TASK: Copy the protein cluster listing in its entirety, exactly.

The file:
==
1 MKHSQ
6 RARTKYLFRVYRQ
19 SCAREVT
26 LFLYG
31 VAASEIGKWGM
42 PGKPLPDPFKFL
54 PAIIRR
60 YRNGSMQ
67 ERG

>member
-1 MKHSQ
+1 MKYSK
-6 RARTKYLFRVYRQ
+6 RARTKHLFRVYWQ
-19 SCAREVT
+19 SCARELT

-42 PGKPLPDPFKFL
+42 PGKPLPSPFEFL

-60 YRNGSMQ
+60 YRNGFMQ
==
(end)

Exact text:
1 MKHSQ
6 RARTKYLFRVYRQ
19 SCAREVT
26 LFLYG
31 VAASEIGKWGM
42 PGKPLPDPFKFL
54 PAIIRR
60 YRNGSMQ
67 ERG

>member
-1 MKHSQ
+1 MKYSK
-6 RARTKYLFRVYRQ
+6 RARTKHLFRVYWQ
-19 SCAREVT
+19 SCARELT

-42 PGKPLPDPFKFL
+42 PGKPLPSPFEFL

-60 YRNGSMQ
+60 YRNGFMQ